Realizing that many of us haven’t been content with cutting first and then stamping, I’ve been pondering some of the ways we can stamp then cut out the image with our Silhouettes. I finally settled on a method that works very well, and with a little effort up front, makes subsequent cuts quick and easy. Here’s how:
II. Next you will combine the studio file I’ve provided and the cutline you’ve created to prepare a new studio file.
-download smalltemplatesd.studio if you have an SD or smalltemplatec.studio if you have a Cameo and open it. Select File>Save As… and choose a new name to preserve the original template and begin working on a duplicate copy. Screenshots shown are for an SD.
IMPORTANT: Be sure you have the right file for your machine (SD ends in sd, Cameo ends in c). Do not change the paper size (should be LETTER) or the orientation (should be LANDSCAPE) or the template file provided will not work. If your plastic is smaller than letter size position it on the mat strategically. While this technique will work with any paper size/orientation and image size, the studio file will need adjustments that are beyond the scope of this tutorial.
-copy and paste the cutline you created in part I onto the mat of the new template document.
-position the cutline inside the L-shaped slots. You may rotate the cutline but be very careful not to resize it. Do not move, rotate or resize the slots at all. Here, the bike is turned on the diagonal so it will fit.
III. You are now ready to cut your plastic template
I used polypropylene notebook tab dividers (blue in the photos) from Dollar Tree for my template (8 colored tabs to a pack; possibly a back-to-school seasonal item), but you can use any somewhat stiff cuttable plastic such as transparency film, mylar, acetate, page protectors, report covers, etc. In fact, you can probably use card stock, though I’m not sure how well it will hold up over multiple uses. Keep in mind that what we are making here is a very accurate stencil.
-load plastic sheet onto mat, load mat into Silhouette
-be sure registration marks are turned OFF (you will see what looks like marks on your screen but no crosshatched area as shown in the next screen shot)
-open the Cut Style window and verify that the outer rectangle, the registration slots and the stamp outline are all set to cut (showing in red).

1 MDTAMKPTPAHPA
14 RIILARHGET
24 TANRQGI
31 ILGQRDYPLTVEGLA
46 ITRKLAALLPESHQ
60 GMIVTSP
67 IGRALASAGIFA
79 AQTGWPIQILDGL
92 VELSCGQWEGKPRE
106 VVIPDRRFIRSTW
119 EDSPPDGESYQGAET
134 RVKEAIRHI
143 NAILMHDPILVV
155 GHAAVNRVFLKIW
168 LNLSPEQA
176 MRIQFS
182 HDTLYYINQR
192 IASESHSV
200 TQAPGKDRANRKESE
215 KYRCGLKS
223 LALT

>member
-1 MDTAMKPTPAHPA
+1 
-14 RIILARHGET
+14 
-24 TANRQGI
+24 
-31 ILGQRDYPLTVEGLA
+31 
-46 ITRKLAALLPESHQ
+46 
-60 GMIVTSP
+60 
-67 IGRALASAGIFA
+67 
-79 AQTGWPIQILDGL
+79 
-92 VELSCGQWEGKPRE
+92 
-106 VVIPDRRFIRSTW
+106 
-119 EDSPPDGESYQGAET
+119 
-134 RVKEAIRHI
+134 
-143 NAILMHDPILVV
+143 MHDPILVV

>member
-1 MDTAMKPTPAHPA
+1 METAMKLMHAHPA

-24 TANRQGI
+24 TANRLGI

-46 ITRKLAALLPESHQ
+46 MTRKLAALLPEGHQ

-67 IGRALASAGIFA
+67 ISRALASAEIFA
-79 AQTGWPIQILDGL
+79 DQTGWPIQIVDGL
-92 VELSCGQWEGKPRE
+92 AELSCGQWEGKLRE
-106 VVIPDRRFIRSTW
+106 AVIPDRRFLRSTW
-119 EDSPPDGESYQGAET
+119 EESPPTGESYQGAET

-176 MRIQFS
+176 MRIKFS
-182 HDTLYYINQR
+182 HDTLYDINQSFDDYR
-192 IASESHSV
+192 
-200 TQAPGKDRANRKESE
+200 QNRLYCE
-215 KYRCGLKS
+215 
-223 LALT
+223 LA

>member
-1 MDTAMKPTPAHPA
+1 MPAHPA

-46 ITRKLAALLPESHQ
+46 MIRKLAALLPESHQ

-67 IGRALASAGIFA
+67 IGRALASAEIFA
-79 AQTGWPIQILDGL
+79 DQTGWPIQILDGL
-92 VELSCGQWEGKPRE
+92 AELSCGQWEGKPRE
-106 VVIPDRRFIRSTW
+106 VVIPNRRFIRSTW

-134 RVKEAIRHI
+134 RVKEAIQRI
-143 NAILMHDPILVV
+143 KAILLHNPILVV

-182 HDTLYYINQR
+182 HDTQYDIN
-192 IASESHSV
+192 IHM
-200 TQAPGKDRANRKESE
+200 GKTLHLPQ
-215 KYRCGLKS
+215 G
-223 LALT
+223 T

-choose appropriate cut settings (I use heavy card stock settings and double cut)
-cut the file with your Silhouette
-remove the template from the mat and carefully clear any remaining plastic from the stamp outline and registration slots.
All the steps above comprise a one time (per image) process and then your custom template can be used with that stamp and the corresponding .studio file until it wears out or you lose it. I suggest you mark it clearly so you know which stamp it goes with and store it with the stamp if possible. Be sure the .studio file is easy to find as well.
IV. It’s time to try out the plastic template
-stamp your image in the center of a half sheet (so you’ll have plenty of room for the tutorial) of light colored card stock in the ink of your choice. You can even powder emboss the image if you like.
-center the template carefully around the stamped image and tape it securely in place.
-carefully remove the template so as not to smear the ink
V. Time to cut around the stamped image
-Place the image with the surrounding marks on the Silhouette mat. General orientation of marks relative to machine is important, location is not. You can trim it down if you like, as I’ve done here for convenience. (And yes, I am using a Cricut mini mat in my Silhouette SD as they are cheaper than Silh mats.)
-in Silhouette Studio, open the Registration Mark Settings window, turn registration marks ON, and verify that they are set to default orientation (you should see crosshatches and only one set of 3 marks, as shown in the next screen shot).
-select cut settings appropriate for your card stock
-MANUALLY detect registration marks and cut. That’s it! Enjoy your cutout and repeat sections IV and V anytime you want to cut around that image again.
The same general idea can also be used with Make-the-Cut, but you will need to create your own file because the position of the registration marks changes with the size of your image.
You can theoretically use this technique to cut out any preprinted image (from a store-bought card, wrapping paper, a photo, etc.) provided you can get a good trace of it, but you might have to mount that preprinted image on another sheet of paper in order to have clear space to draw the registration marks.
Special thanks to Gayle aka Cut-It-Out on the Silhouette Plus board for testing the Cameo file for me!
If you have an eclips or a Zing this process is even easier. Check out Heather’s tutorial here.